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Nasdaq Index Analysis


The month of April has been great for the Nasdaq as it reaches new all-time highs, following the exponential appreciation in the S&P500 and DJIA this year.


The Nasdaq was late to the new all-time highs party as the tech industry became very sensitive to the increased yields that were signaling inflation expectations and probably interest rate hikes. The tech sector benefitted the quickest from the reflation trade post the pandemic lows last March as the stay-at-home economy leveraged the technologies and new ways of doing business.


Yields across the duration are flattening off and this should alleviate some fears that the FOMC will have to backtrack on their late 2023 rate hike predictions. The steepening of the curves will be put down to speculators trying to front-run or force the hand of the Fed, whilst being fuelled by the mains stream media economists as a handy narrative. The Fed is in a blackout period, so we won’t know their thoughts for the near future and so the equities markets are succumbing to news from other regions.


We’re also currently in the US earning season, and I fully expect that the corporations will generally beat market expectations on earnings, as they will have also benefitted greatly from the huge amount of stimulus that has been pumped into the US economy for over 12 months now. Covid-19 and its variants are putting a dampener on proceedings as certain continents suffer more than others, but vaccine rollout and an ever-increasing number of people returning to work will benefit the global economy as a whole. Things will be different and there is no rush to ditch the Zoom meetings any time soon, and the new green economy will be more reliant on tech than ever before.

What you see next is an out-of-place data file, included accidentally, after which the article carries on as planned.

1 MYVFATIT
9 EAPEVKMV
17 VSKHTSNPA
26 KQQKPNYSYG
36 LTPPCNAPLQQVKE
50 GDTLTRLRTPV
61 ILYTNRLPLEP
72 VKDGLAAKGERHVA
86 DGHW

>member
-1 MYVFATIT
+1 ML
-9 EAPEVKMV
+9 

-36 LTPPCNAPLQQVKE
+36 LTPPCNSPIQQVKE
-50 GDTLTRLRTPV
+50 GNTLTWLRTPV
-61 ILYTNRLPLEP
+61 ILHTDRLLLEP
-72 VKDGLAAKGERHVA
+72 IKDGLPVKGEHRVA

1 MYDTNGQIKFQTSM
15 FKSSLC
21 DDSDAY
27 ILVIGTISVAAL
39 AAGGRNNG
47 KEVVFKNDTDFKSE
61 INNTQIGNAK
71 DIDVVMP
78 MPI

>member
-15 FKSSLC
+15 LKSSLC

This USA is still at the top of the COVID-19 table for most cases, but in their defense, they have tested many more people. The major worry is that they are also at the top of the global deaths table but again, anyone who died having tested positive for COVID-19 regardless of if it were death by falling tree, gets written down as a Covid death. The vaccines will help slow these metrics down and the main concern is from Brazil, India, and the Far East.


Last night shares in Netflix fell quite sharply in after-hours trading when the company released its latest quarterly update. Worse-than-expected subscriber growth during Q1 spooked some investors. This compounded on the bad news theme as Tesla had previously been in the news after a crash that resulted in the death of 2 passengers, plus we learned that the US Senate was a step closer to break up the biggest of tech firms (as they perceive them to be too powerful and monopolistic), resulting in the Nasdaq having a tough time these last few days.


The sea of red across the S&P stocks versus the little pockets of green from the likes of Healthcare and Utilities is telling and as traders move to more defensible stocks and away from the risk-on we can assume today’s price action in the Nasdaq will be similar to the rest of Aprils market downturn.